- Business notebook: Cape salon picked as one of nation's top 200 (4/17/17)
- Man out on bond for alleged molestation of boys charged with abusing girl (4/18/17)
- Pilot House goes smoke-free (4/23/17)10
- New policy for semissourian.com online commentary: No pseudonyms (4/17/17)59
- Without city record, Marie Street residents on hook for thousands in sewer repairs (4/19/17)7
- Going the distance: Several locals participate in Boston Marathon (4/18/17)2
- Event includes the first public tour of 200-year-old Elmwood Manor (4/23/17)3
- Cape councilman Bob Fox to run for mayor (4/21/17)5
- Deputy: Man kicked, broke uncle's ribs after yard-work dispute (4/19/17)
- Scott County: M Kay Supply in Benton fills unique needs in community (4/14/17)
Dad who named kids after Nazis decries their removal
NEWARK, N.J. -- The father of three children who have names associated with Nazis is accusing the state Division of Youth and Family Services of taking his children under false pretenses and said one of the children appeared neglected when he saw them recently.
Heath Campbell said Saturday that he and his wife, Deborah, have been allowed to see their children once since state child welfare workers removed them from the family's home Jan. 9.
Campbell said his 2-year-old daughter, JoyceLynn Aryan Nation Campbell, appeared sick and had a runny nose and dirty diaper when he and his wife visited the children recently under the supervision of state social workers.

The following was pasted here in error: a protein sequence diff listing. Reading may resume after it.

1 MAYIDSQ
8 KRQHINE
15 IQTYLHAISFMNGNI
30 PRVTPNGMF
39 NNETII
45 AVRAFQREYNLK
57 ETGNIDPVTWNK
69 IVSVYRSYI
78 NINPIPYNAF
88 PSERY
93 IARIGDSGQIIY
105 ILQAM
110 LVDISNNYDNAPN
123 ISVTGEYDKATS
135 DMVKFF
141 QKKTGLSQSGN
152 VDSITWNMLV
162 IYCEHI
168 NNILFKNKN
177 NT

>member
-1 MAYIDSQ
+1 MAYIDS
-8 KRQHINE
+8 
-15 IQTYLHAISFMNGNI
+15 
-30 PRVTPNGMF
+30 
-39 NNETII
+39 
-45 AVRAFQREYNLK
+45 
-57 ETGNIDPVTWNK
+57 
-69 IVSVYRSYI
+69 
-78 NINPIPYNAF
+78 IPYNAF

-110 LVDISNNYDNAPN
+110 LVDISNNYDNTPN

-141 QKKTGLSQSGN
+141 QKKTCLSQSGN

DYFS has not said why JoyceLynn and siblings Adolf Hitler Campbell, 3, and Honszlynn Hinler Jeannie Campbell, who will be 1 in April, were removed. Kate Bernyk, a DYFS spokeswoman, said Saturday that confidentiality laws prevent the agency from commenting on specific cases.
Campbell said the agency told him the children were taken because they were in "imminent danger," but he believed the removal was spurred by publicity surrounding the children's names.
"In three years, they've never been involved with us," he said, referring to DYFS. "They said it's not about the newspaper articles, but they took them because of their names. I don't care what anybody says."
The family made headlines in December when a ShopRite supermarket in Greenwich, near the family's home in Holland Township, refused to decorate a birthday cake with their son's name.
A Wal-Mart in Pennsylvania wound up decorating the cake, but the resulting publicity put the family under media scrutiny. Heath Campbell said he and his wife are staying with relatives because neighbors and others are harassing them.
Police in Holland Township are investigating a mailed death threat that was received by a woman whose last name is Campbell but is not related the couple.
A hearing in Hunterdon County family court was postponed earlier this month because the Campbells were unable to retain a lawyer. Heath Campbell said Saturday they still have not done so.